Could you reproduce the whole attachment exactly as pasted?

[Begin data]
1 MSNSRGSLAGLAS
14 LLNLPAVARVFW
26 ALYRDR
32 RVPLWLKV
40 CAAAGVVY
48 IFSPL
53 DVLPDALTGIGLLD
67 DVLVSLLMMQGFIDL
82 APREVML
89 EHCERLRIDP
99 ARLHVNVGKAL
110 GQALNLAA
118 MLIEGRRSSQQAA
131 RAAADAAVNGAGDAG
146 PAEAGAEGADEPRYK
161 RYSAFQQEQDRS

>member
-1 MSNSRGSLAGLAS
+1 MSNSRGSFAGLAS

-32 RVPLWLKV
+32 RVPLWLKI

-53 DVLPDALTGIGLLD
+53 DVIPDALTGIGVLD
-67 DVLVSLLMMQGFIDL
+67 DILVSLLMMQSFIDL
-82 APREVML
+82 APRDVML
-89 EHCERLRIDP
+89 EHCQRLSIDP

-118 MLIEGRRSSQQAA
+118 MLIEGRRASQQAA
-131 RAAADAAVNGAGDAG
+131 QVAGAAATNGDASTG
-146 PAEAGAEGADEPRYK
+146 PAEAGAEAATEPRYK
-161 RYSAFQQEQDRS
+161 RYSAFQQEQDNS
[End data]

1 MSNSRGSLAGLAS
14 LLNLPAVARVFW
26 ALYRDR
32 RVPLWLKV
40 CAAAGVVY
48 IFSPL
53 DVLPDALTGIGLLD
67 DVLVSLLMMQGFIDL
82 APREVML
89 EHCERLRIDP
99 ARLHVNVGKAL
110 GQALNLAA
118 MLIEGRRSSQQAA
131 RAAADAAVNGAGDAG
146 PAEAGAEGADEPRYK
161 RYSAFQQEQDRS

>member
-1 MSNSRGSLAGLAS
+1 MSNSRGSFAGLAS

-32 RVPLWLKV
+32 RVPLWLKI

-53 DVLPDALTGIGLLD
+53 DVIPDALTGIGVLD
-67 DVLVSLLMMQGFIDL
+67 DILVSLLMMQSFIDL
-82 APREVML
+82 APRDVML
-89 EHCERLRIDP
+89 EHCQRLSIDP

-118 MLIEGRRSSQQAA
+118 MLIEGRRASQQAA
-131 RAAADAAVNGAGDAG
+131 QVAGAAATNGDASTG
-146 PAEAGAEGADEPRYK
+146 PAEAGAEAATEPRYK
-161 RYSAFQQEQDRS
+161 RYSAFQQEQDNS